Algorithms Subprojects

Faculty fellows and research assistants of the ISS’ Algorithms project have begun research to examine the design, understanding, and use of algorithmic systems and big data as it relates to inequality.

Comparing Established Compliance Procedures and Recent Research Proposals for Ensuring Non-Discrimination in Statistical Models

Solon Barocas, Information Science

This project aims to learn what companies using statistical models for employment and credit decisions already do to address concerns with bias and discrimination, how these established procedures compare to the more recent proposals from law and computer science focused on fairness, accountability, and transparency in machine learning, and where practice and research could better inform each other.

Computational Due Process: The Agency of Data Subjects between Compliance and Resistance

Malte Ziewitz, Science & Technology Studies

Understanding algorithmic systems has become a key concern for policy-makers, engineers, and academics. But how do ordinary people make sense of something that is said to be inscrutable? What kind of recourse do they have if they feel misrepresented or mistreated? This project maps, examines, and evaluates the different kinds of recourse that are available to so-called ‘data subjects’ in credit scoring and web search.

The Design and Development of Hiring and Productivity Tools

Ifeoma Ajunwa, Organizational Behavior, Law

Although hiring algorithms and productivity tools have permeated many sectors of the workforce, little is known about the design and development behind such algorithmic tools. I have gained access to two research sites: 1) a developer of hiring algorithms, and 2) a developer of productivity and work surveillance applications. The proposed project involves both ethnographic research, as well as, in-depth structured interviews of the workers at those two sites. This project will thus inform a deeper understanding of ethical issues associated with the development of algorithmic hiring and work productivity tools.

Estimation of Joint Causal Effects from Observational Data for Counterfactual Fairness

Martin Wells, Statistical Science; Ben Baer, Statistical Science; Daniel Gilbert, Statistical Science; David Kent, Statistical Science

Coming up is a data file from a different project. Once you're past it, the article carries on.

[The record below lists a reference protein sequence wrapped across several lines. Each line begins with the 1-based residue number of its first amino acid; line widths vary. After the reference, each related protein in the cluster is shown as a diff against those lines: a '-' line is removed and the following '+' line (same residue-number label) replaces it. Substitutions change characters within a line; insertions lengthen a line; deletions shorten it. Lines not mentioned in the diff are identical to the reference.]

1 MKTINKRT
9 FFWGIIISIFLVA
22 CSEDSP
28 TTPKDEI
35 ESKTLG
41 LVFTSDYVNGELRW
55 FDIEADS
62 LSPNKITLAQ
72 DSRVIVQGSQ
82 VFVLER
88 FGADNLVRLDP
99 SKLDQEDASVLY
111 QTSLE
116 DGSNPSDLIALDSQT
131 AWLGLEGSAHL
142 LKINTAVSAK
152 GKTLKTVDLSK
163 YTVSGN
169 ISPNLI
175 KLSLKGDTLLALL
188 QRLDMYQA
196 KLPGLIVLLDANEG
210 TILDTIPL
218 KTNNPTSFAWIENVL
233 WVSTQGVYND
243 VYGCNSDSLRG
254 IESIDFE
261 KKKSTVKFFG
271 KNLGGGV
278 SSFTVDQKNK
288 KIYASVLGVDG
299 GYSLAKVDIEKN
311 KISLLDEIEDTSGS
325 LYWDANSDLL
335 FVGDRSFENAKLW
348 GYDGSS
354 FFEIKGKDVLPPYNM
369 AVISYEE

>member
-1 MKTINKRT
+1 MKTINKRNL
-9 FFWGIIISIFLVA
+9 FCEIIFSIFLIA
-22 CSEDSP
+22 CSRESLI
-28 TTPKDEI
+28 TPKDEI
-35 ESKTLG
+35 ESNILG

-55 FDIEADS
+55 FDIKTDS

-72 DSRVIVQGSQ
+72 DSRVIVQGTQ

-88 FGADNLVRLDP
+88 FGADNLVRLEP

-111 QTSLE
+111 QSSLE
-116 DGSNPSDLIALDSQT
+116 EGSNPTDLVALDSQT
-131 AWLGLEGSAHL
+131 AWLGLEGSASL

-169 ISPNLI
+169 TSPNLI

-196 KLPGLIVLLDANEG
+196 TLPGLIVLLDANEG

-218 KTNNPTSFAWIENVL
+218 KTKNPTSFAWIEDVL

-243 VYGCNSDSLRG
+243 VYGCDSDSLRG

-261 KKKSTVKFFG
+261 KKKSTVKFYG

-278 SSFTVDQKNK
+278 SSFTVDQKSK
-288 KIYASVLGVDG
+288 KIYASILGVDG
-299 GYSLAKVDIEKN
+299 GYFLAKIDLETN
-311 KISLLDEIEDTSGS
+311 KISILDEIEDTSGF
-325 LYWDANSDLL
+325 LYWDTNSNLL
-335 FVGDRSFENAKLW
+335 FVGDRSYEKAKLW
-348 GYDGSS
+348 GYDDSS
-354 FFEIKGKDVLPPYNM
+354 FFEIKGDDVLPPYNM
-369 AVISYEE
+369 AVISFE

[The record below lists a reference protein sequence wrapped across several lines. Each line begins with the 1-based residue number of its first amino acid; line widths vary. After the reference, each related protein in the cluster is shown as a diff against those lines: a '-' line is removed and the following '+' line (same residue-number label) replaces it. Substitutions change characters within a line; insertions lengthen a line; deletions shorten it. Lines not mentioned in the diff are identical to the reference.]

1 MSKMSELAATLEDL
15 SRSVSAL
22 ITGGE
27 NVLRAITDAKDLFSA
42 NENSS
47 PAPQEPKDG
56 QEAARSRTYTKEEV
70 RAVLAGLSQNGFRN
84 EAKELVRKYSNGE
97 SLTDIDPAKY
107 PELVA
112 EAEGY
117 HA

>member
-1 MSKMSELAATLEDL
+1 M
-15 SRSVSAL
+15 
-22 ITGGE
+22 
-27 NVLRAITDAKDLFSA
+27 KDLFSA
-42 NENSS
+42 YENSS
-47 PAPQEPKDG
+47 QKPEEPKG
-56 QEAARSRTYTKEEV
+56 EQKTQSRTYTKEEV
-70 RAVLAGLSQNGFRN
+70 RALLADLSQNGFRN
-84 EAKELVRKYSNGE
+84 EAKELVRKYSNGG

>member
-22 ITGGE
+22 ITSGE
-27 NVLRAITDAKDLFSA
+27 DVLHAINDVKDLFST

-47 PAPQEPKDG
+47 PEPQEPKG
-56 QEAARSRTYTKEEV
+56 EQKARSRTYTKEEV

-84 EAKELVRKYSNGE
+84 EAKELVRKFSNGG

Recent work on fairness in machine learning has framed the problem of discrimination that is based on protected attributes in terms of Pearl’s causal reasoning. Causal inference formulates the distinction between associational and causal concepts by noting an associational concept is any relationship that can be defined in terms of a joint distribution of observed variables, and a causal concept is any relationship that cannot be defined from the distribution alone.  Consequently, in order to obtain causal claims from observational data, one needs to make some, strong and possibly untestable, assumptions about the underlying dependence structure defined by an underlying directed acyclic graph (DAG).  In practical applications these DAGS may be high-dimensional. This subproject explores methods for estimation of causal effects from observational data and applies these methods to assessing fairness in machine learning.

Organizing Transparency: Tracing the Regulation of Algorithmic Accountability in NYC

Malte Ziewitz, Science & Technology Studies; Maximilian Heimstädt, Organization Studies, Witten/Herdecke University

On December 18, 2017, the New York City Council unanimously passed a bill that established a task force to examine the city’s ‘automated decision systems’ – systems that significantly impact New Yorkers’ lives by matching students with schools, assessing teacher performance, or detecting Medicaid fraud. In this project, we accompany the legislative process and trace the considerations involved in passing regulation for algorithmic accountability through a mix of interviews and documentary analysis. How do different actors and stakeholders think about the promises and challenges of such regulation? What options are considered, justified, and undermined? What can this process teach us about attempts to ensure accountability in computational systems? We document and analyze this process with the help of recent work in organization studies and science & technology studies.

The Quantified Worker: Law and Technology in the Modern Workplace

Ifeoma Ajunwa, Organizational Behavior, Law

This forthcoming book from Cambridge University Press will examine the role of technology in the workplace and its effects on management practices as moderated by employment, anti-discrimination, and privacy laws.

Strategies of Algorithmic Management among Cultural Workers

Brooke Erin Duffy, Communication; Ifeoma Ajunwa, Organizational Behavior, Law

While algorithmic systems are radically reshaping the production and distribution of media and cultural content across industrial contexts, the impact on independent cultural workers is less understood. This project will draw upon in-depth interviews with self-employed cultural workers to better understand how their “algorithmic imaginaries” (Bucher, 2017), particularly those involving social media, shape their work processes and products.